Overturn Roe v. Wade
Not many people have the potential to create a computer. Many, however, have the potential, at some time in their lives, to create something even more complicated and precious — and that is a human life with a heart and soul.
Approximately, 1 million American unborn children, who would like to immigrate from their mothers’ wombs and be welcomed by their families, are aborted each year.
How can some politicians rightly favor the right of children of illegal immigrants to be with their families, while denying unborn American children their unalienable right to life and the right to be with their families?
Many Constitution experts ( John Hart Ely of Yale, Laurence Tribe and Archibald Cox of Harvard, and former Supreme Court Justices Byron White and William Rehnquist) have maintained that Roe v. Wade, which legalized abortion in 1973, was wrongly decided and is unconstitutional.
Hopefully, a new justice on the court will give them the opportunity to restore the unalienable right to life for all human life.
Keep North Woods wild
We in Maine enjoy being able to see moose and bear, and go camping, fishing, hiking and hunting, especially in remote wilderness areas. A big reason is that Maine’s longstanding “adjacency policy” serves the Unorganized Territory and our state well. Large tracts of north country have been protected from sprawling development, where we can still “get away from it all,” and where animals needing large wilderness areas can survive.
Thanks to the adjacency policy, when new development locates within a mile of already existing development, we concentrate development rather than let it sprawl haphazardly. We pay less in service costs instead of subsidizing services 10 miles away. We protect Maine’s wildlife, rivers, forests and lakes from the threats of development sprawl. We maintain the community-oriented character of our state rather than allow strip development to cut up our North Woods.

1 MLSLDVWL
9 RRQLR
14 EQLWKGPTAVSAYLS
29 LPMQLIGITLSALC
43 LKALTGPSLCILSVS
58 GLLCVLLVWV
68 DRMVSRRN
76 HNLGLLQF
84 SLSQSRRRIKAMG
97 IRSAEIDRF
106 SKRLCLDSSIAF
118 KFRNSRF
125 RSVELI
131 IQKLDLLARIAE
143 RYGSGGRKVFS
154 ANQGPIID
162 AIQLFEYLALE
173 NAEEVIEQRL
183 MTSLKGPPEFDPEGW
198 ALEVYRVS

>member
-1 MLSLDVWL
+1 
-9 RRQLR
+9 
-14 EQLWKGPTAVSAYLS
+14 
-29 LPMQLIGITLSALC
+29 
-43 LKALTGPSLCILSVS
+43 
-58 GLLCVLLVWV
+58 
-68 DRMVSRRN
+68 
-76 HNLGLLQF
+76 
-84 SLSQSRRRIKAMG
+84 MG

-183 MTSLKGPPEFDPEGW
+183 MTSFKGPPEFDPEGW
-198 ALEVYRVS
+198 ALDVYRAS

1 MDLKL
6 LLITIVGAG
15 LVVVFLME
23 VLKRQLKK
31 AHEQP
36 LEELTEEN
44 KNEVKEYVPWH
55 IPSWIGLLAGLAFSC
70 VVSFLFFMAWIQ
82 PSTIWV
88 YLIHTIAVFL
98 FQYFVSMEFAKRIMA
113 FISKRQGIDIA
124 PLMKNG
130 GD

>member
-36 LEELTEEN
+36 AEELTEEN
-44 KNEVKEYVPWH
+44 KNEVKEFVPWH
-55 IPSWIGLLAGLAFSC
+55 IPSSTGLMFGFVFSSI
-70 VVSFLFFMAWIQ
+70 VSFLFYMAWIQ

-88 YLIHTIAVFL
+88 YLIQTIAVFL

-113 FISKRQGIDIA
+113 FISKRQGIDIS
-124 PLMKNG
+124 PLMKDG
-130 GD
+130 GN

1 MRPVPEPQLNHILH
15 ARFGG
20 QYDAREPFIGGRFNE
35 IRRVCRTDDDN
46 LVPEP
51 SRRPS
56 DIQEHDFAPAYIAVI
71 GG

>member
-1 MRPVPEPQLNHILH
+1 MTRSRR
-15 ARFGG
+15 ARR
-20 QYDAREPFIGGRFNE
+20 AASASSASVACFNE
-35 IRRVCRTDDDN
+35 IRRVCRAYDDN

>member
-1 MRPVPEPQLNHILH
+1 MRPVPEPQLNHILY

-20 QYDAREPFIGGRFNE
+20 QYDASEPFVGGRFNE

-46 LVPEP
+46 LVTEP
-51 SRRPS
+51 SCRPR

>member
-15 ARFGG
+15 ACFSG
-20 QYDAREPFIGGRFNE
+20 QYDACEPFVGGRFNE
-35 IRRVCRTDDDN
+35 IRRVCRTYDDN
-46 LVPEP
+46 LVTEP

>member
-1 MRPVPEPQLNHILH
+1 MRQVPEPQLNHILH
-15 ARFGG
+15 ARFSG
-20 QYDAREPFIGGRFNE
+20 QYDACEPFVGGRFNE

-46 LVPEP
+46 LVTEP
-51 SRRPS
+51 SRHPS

The Land Use Planning Commission now proposes allowing development to go 10 miles from outer boundaries of “rural hubs” and two miles from public roads. Close to 2 million acres of Maine’s North Woods are targeted to become “primary locations” for development.
Large-lot subdivisions that fragment the North Woods would be allowed. Economic costs of sprawl are many, and anyone who wants to protect Maine’s natural resources ought to take notice, too. What will happen to the lakes and ponds located within and outside development areas?
The one-mile adjacency rule plays an extremely important role in protecting Maine’s unique character. The public must take the proposal to eliminate it seriously and with caution.
Registered Maine Guide
Family separations wrong
I have questions for the BDN and its readers. If a basic human right is to have a family, and by extension, preserve that family unit, how does the misdemeanor crime of illegal entry into the United States preclude this right?
Considering that there are multiple wounded parties (each parent and each child), if the parent(s) have not acted in a way to endanger their child, how does the state justify their separation? Is it not a profound violation of natural, human and civil rights when parents and children are separated without cause?